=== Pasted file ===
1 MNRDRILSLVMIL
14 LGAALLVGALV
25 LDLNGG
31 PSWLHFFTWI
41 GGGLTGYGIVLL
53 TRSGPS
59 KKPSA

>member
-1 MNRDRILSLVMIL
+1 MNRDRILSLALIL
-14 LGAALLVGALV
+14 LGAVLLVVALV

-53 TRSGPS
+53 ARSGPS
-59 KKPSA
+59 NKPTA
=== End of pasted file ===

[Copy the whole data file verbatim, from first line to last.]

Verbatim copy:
1 MNRDRILSLVMIL
14 LGAALLVGALV
25 LDLNGG
31 PSWLHFFTWI
41 GGGLTGYGIVLL
53 TRSGPS
59 KKPSA

>member
-1 MNRDRILSLVMIL
+1 MNRDRILSLALIL
-14 LGAALLVGALV
+14 LGAVLLVVALV

-53 TRSGPS
+53 ARSGPS
-59 KKPSA
+59 NKPTA